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Alaska’s wild west is a land of wildlife, glaciers and salmon-rich rivers. Folks who brave the trip from Anchorage all the way to Anchor point — the westernmost point on America’s highway system — will be rewarded with untamed landscapes that bring you face-to-face with the Last Frontier.


1. Anchorage

Starting Point • Entertainment, Nature, Outdoor Recreation, Quirky

A quirky but cosmopolitan city set amidst unspoiled wilderness, Anchorage is Alaska’s nerve center. It’s a place where river meets city, where locals fly-fish before they head to work, and where all day long forested trails on the fringes of town are packed with runners, cyclists and speed walkers. Just outside of town, Chugach State Park delivers some of the state’s most varied outdoor recreation opportunities, including rafting, ATV tours and fishing.


Recommended Stopovers

Anchorage Ship Creek RV Park • Anchorage, AK – (907)277-0877


2. Portage

Drive 49.1 miles, 58 minutes • Nature, Outdoor Recreation

The road south on the Seward Highway to Portage Glacier transports travelers into a realm of ethereal beauty. Since 1995, Portage Glacier has receded to the far edge of the lake, and the iconic images of the Portage Glacier are now visible at Whittier. You can view Portage Glacier’s ice “carve” dramatically into the water below from just 300 yards away.


3. Seward

Drive 78.2 miles, 1 hour, 23 minutes • Entertainment, History, Nature

Straddling the broad fjord of Resurrection Bay, Seward delivers quintessential Alaska. The town’s evocative streets, punctuated with traditional wood-frame houses and historic storefronts, funnel to the town’s dock with mountain, forest and sea views. The town is also home to two world-class attractions: the Alaska Sealife Center and the Seward Museum.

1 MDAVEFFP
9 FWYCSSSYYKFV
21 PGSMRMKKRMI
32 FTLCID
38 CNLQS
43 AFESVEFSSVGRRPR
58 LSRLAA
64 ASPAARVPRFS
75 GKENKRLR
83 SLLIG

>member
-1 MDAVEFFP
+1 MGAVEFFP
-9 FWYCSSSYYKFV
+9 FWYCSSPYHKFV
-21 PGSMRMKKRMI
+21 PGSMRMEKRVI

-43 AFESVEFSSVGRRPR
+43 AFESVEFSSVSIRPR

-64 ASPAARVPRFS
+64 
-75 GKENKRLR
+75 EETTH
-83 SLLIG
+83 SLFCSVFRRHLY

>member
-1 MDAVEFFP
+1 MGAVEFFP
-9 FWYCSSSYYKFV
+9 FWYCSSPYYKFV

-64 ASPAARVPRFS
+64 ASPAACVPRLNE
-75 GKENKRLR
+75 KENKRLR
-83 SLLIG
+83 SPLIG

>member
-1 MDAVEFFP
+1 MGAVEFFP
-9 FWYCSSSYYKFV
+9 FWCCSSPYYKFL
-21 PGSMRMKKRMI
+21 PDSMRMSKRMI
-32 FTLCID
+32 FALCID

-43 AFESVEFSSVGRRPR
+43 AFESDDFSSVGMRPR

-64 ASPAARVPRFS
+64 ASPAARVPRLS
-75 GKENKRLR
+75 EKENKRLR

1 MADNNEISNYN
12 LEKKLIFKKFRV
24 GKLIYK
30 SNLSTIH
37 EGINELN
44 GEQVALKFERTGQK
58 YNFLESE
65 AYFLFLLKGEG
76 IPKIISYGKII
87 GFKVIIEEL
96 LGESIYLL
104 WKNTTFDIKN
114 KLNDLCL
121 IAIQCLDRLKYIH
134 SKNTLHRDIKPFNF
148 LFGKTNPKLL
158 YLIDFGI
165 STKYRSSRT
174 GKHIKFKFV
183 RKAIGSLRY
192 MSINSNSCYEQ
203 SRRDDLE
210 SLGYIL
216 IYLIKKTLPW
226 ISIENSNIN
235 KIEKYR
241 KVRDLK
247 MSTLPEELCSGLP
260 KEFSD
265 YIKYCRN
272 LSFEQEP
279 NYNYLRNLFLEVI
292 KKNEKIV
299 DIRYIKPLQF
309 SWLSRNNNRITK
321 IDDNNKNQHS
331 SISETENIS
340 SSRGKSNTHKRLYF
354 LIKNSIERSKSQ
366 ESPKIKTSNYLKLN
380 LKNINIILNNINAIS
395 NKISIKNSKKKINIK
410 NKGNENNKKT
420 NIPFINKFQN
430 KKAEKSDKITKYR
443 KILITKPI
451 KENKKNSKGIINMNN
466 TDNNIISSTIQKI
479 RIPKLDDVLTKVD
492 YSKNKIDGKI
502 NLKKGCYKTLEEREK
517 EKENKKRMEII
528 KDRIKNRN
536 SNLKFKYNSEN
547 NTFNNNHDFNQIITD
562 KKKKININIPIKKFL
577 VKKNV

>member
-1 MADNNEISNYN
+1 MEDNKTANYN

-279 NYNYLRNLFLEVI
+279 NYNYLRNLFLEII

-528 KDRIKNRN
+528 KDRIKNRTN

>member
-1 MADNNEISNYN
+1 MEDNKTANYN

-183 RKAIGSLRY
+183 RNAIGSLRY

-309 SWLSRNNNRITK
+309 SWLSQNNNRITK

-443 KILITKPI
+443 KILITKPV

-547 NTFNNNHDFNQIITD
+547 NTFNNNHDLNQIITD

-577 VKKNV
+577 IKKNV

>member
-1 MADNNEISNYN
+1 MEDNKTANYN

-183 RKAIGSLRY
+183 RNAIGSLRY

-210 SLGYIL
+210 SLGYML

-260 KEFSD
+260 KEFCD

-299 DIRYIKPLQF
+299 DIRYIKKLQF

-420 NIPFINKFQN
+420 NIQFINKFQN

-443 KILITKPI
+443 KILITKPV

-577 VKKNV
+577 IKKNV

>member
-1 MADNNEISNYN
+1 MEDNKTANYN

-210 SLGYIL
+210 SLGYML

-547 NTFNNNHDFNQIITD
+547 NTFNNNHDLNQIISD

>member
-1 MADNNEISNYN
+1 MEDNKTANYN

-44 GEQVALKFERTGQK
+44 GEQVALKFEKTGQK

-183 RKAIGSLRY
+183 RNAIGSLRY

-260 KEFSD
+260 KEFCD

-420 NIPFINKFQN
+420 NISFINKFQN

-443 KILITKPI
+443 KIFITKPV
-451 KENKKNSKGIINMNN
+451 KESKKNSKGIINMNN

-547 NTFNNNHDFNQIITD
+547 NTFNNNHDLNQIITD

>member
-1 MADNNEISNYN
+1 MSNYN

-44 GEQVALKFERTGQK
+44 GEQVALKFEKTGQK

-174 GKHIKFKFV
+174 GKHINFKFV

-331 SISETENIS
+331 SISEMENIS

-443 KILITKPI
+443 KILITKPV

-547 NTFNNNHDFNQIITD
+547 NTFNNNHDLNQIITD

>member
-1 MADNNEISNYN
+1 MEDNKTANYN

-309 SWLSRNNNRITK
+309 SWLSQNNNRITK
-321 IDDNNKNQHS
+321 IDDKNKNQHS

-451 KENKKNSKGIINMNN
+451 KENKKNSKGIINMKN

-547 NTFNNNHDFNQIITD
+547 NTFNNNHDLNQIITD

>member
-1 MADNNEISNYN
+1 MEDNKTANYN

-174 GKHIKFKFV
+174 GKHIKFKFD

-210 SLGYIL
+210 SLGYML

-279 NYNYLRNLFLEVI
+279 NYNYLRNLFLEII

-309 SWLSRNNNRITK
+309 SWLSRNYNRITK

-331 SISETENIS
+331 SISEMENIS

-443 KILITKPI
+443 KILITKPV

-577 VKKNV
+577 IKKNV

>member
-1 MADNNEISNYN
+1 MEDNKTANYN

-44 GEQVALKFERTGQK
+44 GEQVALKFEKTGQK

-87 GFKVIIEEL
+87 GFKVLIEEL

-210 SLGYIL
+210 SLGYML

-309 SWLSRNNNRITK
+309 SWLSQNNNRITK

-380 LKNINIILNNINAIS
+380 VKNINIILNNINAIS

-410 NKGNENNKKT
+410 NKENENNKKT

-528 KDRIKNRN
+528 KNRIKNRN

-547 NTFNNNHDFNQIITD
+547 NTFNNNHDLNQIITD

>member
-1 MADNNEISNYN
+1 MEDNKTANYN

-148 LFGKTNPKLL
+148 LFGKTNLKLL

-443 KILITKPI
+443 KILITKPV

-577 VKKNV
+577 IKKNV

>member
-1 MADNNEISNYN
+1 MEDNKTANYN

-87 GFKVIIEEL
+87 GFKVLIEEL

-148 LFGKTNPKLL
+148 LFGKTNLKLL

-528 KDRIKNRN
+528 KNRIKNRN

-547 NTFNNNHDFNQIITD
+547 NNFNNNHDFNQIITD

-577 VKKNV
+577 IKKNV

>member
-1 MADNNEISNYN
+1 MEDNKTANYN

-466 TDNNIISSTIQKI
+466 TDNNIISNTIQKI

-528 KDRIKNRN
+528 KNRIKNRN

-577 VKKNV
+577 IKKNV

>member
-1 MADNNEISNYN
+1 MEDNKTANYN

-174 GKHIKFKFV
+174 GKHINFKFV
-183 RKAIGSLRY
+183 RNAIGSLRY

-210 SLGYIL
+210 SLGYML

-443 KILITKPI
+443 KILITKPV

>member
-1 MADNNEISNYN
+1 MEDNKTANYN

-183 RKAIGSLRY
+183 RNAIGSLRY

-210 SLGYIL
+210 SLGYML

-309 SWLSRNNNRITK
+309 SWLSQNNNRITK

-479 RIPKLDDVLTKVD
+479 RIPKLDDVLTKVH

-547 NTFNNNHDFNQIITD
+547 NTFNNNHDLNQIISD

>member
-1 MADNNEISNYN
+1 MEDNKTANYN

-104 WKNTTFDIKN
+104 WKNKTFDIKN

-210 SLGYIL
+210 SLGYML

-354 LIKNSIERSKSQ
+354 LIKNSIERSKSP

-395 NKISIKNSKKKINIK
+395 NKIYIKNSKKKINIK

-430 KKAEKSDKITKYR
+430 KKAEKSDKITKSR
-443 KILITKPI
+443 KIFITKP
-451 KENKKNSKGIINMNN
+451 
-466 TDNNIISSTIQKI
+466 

4. Cooper Landing

Drive 95 miles, 1 hour, 49 minutes • Outdoor Recreation, Sports

At the north end of Kenai Lake, Cooper Landing is known as a sport fishing mecca. Surrounded by majestic mountains, the historic town unfurls along the banks of the Kenai River, where anglers cast for prime sockeye, coho salmon, Dolly Varden and rainbow trout. Cooper Landing also provides the gateway to Class III whitewater rafting in the Kenai Canyon.


5. Kenai

Drive 11.1 miles, 17 minutes • Nature, Sports

Concentrated in a 300-mile radius of humbling topography — serrated mountains, colossal ice fields and turbulent seas — and staggering biodiversity, Kenai’s outdoor adventure is epic. The Russian River is hailed as one of the greatest sport fishing destinations in the world. At Beluga Point Lookout, in late spring and early summer, the namesake whale can often be seen coasting the incoming tides to feed on salmon.


6. Ninilchik

Drive 45.7 miles, 54 minutes • History, Nature

The oldest settlement on the Kenai Peninsula, framed by Mount Redoubt (an active stratovolcano), the former Russian fur trading village of Ninilchik still clings to its Russian heritage. Evocative sights, including the town’s first Russian school house, a number late 19th-century log cabins and the striking Russian Orthodox Church (built in 1900), add to the town’s photogenic allure. Ninilchik is also famed for its superb summertime clamming at the Ninilchik State Recreation Area.


7. Anchor Point

Drive 21.7 miles, 27 minutes • Nature, Outdoor Recreation, Sports

The westernmost point on America’s highway system, the small town of Anchor Point affords breathtaking scenery and delivers some of the best sport fishing in the world. With just shy of 2,000 outdoorsy residents, the town caters to nature-loving locals and visitors with a healthy choice of charter fishing outfitters, rustic lodging and a tackle shop. But Anchor River is where most attention is focused, with king salmon, silver salmon, Dolly Varden and steelhead trout luring anglers.